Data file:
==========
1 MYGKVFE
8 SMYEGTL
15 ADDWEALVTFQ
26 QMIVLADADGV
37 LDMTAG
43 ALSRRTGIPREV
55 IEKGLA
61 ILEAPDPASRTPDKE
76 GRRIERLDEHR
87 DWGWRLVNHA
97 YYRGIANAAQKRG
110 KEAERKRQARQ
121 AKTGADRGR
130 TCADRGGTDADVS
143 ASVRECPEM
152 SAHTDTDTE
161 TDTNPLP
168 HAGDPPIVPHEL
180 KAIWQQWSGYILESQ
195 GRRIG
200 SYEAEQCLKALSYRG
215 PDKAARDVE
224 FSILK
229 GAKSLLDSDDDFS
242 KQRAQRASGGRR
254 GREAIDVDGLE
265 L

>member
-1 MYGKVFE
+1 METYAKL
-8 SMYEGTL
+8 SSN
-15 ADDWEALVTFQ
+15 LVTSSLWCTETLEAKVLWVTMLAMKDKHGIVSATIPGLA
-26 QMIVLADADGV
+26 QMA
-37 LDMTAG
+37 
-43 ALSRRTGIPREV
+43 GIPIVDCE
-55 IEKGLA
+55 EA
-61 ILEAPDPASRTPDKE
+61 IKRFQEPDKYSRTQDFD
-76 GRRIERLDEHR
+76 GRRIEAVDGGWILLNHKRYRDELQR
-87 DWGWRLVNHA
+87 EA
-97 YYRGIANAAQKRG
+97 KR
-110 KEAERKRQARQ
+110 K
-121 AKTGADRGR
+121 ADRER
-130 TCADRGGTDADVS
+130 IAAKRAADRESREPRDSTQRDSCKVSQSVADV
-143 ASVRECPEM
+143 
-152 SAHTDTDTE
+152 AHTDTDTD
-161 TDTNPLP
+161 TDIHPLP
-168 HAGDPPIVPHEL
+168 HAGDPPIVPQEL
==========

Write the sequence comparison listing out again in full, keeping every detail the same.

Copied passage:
1 MYGKVFE
8 SMYEGTL
15 ADDWEALVTFQ
26 QMIVLADADGV
37 LDMTAG
43 ALSRRTGIPREV
55 IEKGLA
61 ILEAPDPASRTPDKE
76 GRRIERLDEHR
87 DWGWRLVNHA
97 YYRGIANAAQKRG
110 KEAERKRQARQ
121 AKTGADRGR
130 TCADRGGTDADVS
143 ASVRECPEM
152 SAHTDTDTE
161 TDTNPLP
168 HAGDPPIVPHEL
180 KAIWQQWSGYILESQ
195 GRRIG
200 SYEAEQCLKALSYRG
215 PDKAARDVE
224 FSILK
229 GAKSLLDSDDDFS
242 KQRAQRASGGRR
254 GREAIDVDGLE
265 L

>member
-1 MYGKVFE
+1 METYAKL
-8 SMYEGTL
+8 SSN
-15 ADDWEALVTFQ
+15 LVTSSLWCTETLEAKVLWVTMLAMKDKHGIVSATIPGLA
-26 QMIVLADADGV
+26 QMA
-37 LDMTAG
+37 
-43 ALSRRTGIPREV
+43 GIPIVDCE
-55 IEKGLA
+55 EA
-61 ILEAPDPASRTPDKE
+61 IKRFQEPDKYSRTQDFD
-76 GRRIERLDEHR
+76 GRRIEAVDGGWILLNHKRYRDELQR
-87 DWGWRLVNHA
+87 EA
-97 YYRGIANAAQKRG
+97 KR
-110 KEAERKRQARQ
+110 K
-121 AKTGADRGR
+121 ADRER
-130 TCADRGGTDADVS
+130 IAAKRAADRESREPRDSTQRDSCKVSQSVADV
-143 ASVRECPEM
+143 
-152 SAHTDTDTE
+152 AHTDTDTD
-161 TDTNPLP
+161 TDIHPLP
-168 HAGDPPIVPHEL
+168 HAGDPPIVPQEL